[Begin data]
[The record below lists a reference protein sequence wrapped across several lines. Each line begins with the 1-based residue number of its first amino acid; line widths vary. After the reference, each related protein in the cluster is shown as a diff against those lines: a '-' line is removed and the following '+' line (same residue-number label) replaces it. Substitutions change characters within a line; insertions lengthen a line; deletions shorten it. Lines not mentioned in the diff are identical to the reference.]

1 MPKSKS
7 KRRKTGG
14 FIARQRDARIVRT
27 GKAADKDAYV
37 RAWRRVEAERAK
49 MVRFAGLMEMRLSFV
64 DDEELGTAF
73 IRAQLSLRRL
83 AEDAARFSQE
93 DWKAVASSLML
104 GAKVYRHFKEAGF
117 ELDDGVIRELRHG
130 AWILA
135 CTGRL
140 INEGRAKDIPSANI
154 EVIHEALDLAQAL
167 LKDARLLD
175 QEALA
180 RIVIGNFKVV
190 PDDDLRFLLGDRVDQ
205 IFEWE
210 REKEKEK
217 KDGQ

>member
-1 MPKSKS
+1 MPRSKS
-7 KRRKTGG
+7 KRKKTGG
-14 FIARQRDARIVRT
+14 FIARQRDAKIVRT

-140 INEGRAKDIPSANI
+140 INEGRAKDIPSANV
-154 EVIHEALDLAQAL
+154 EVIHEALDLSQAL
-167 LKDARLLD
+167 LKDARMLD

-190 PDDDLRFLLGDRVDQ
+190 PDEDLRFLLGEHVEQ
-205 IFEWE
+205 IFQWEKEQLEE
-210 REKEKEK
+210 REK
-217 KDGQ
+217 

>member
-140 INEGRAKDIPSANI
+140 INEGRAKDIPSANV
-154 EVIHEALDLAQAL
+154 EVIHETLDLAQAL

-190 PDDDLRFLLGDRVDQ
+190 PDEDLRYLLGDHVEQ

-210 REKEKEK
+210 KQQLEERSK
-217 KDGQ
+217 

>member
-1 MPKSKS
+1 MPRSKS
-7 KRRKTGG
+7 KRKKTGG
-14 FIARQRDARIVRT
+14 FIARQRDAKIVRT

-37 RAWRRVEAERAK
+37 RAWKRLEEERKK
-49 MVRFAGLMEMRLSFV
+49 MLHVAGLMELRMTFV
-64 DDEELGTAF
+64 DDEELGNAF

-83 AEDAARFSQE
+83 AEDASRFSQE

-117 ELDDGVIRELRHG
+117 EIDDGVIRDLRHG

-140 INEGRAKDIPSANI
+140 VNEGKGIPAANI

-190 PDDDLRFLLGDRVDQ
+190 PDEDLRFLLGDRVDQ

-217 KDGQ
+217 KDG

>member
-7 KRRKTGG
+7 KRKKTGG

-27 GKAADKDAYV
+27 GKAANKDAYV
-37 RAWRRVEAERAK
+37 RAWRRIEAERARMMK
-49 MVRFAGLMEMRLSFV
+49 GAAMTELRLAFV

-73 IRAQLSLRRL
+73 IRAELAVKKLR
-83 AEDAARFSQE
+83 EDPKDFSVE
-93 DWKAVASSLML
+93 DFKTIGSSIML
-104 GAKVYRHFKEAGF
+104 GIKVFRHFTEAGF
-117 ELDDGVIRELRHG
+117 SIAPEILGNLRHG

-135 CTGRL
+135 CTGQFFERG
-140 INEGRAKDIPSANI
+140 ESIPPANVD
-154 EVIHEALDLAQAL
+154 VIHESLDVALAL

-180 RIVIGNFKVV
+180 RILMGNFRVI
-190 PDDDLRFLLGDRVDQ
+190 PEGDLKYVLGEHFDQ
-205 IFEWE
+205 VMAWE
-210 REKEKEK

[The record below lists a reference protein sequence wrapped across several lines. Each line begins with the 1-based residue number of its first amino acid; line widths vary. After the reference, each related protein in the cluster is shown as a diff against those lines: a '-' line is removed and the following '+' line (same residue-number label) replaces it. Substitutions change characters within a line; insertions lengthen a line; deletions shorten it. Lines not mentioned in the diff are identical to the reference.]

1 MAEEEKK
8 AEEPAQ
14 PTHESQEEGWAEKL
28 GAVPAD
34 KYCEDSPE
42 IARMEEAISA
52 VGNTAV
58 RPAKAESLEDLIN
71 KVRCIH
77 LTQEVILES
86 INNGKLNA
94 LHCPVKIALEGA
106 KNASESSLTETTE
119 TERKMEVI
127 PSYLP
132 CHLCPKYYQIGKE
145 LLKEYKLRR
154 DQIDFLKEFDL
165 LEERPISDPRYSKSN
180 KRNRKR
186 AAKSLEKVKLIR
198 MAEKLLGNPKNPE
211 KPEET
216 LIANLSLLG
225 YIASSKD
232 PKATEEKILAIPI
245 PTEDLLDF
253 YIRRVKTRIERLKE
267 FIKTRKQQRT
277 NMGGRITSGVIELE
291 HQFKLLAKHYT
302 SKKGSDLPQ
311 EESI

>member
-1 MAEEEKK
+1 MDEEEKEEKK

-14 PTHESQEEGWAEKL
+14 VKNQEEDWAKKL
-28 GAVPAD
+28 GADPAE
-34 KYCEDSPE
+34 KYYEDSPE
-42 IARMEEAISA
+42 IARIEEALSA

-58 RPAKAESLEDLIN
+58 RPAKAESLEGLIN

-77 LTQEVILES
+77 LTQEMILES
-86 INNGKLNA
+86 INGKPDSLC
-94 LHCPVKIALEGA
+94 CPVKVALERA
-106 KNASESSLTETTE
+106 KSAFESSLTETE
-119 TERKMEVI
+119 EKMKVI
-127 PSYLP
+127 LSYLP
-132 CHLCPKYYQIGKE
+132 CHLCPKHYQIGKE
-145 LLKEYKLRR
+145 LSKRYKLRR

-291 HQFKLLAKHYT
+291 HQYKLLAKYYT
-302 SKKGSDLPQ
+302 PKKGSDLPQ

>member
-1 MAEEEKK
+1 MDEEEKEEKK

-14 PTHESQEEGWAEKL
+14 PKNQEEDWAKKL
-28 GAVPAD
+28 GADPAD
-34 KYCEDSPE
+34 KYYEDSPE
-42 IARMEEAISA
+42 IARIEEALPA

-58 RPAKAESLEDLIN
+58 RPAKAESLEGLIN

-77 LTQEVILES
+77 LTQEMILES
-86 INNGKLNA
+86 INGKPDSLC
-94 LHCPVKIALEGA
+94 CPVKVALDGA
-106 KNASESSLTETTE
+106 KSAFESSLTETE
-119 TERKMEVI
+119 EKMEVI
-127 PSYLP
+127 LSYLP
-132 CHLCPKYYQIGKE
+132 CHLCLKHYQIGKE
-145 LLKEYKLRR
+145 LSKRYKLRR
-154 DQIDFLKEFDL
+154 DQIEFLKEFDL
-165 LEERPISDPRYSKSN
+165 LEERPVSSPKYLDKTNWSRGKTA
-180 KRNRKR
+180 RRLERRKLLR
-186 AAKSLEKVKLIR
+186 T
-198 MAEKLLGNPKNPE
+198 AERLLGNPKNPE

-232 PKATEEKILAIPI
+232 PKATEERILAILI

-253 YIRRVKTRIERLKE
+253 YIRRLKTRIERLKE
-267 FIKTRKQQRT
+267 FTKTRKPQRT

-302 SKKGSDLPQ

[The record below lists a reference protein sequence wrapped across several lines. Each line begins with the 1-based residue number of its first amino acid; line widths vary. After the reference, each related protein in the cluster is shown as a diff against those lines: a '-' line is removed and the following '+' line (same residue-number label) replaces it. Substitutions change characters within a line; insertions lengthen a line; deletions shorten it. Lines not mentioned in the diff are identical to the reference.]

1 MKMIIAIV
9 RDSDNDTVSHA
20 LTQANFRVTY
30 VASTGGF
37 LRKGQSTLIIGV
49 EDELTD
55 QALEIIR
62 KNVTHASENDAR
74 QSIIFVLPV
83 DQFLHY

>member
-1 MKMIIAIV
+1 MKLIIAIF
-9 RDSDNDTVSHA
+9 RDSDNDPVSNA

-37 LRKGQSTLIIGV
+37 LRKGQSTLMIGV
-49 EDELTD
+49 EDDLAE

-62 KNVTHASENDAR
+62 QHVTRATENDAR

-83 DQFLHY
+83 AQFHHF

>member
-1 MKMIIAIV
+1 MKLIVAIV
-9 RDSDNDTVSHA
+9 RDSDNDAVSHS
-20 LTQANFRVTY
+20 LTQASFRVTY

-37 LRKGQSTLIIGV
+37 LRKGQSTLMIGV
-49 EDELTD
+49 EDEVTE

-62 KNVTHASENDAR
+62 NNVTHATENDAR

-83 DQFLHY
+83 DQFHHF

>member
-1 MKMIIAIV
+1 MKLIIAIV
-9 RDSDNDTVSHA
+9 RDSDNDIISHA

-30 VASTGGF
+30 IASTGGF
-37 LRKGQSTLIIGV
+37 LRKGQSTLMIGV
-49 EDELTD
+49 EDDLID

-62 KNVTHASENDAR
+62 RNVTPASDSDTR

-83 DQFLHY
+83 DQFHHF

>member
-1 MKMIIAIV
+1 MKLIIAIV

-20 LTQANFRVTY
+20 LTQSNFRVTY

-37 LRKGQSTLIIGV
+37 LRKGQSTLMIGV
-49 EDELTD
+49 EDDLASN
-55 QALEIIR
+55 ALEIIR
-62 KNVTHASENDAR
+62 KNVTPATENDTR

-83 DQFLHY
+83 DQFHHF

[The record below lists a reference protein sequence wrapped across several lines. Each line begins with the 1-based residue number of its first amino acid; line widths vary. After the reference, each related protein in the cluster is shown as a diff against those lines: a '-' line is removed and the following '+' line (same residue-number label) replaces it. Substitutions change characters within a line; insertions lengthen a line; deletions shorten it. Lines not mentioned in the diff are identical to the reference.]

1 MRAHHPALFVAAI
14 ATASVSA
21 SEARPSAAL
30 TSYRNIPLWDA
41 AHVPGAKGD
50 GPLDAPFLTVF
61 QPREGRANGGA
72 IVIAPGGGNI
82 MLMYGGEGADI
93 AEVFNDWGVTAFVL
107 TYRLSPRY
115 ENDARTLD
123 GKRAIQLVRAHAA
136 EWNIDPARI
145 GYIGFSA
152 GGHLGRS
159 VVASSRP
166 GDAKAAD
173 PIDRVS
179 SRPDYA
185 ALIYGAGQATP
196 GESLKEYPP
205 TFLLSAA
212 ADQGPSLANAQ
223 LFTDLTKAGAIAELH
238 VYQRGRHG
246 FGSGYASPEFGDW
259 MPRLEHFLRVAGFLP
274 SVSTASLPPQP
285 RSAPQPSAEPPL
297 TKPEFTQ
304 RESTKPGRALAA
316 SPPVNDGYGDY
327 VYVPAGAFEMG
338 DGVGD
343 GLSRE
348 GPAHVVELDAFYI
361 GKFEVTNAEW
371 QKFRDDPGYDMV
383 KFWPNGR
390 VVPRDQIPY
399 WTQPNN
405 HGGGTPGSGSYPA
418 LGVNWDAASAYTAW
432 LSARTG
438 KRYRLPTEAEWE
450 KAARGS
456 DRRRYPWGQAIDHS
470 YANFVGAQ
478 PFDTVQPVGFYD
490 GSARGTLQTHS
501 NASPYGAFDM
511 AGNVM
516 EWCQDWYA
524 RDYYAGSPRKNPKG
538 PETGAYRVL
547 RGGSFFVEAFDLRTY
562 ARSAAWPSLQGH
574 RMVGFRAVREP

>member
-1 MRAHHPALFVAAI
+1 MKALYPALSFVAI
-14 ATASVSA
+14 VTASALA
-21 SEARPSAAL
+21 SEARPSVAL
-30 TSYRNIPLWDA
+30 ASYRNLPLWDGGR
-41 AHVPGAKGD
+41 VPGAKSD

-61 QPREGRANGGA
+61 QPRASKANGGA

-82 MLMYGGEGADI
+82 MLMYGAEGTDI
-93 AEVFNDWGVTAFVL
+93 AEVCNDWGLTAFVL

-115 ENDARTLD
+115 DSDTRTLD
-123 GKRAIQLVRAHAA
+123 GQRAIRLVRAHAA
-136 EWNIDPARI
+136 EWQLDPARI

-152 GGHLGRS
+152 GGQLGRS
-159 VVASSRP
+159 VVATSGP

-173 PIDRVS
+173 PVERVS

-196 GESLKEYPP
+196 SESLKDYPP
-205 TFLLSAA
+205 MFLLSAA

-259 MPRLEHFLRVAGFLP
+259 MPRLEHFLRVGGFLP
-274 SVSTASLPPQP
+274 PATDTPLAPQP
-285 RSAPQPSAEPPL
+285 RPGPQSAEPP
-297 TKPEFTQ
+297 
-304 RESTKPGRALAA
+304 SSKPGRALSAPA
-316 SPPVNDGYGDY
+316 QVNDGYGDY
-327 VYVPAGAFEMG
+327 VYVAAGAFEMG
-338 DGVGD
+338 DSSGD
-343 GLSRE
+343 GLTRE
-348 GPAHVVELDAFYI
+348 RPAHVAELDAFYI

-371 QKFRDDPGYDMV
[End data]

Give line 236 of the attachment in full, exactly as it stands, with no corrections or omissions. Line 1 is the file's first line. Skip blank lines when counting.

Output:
>member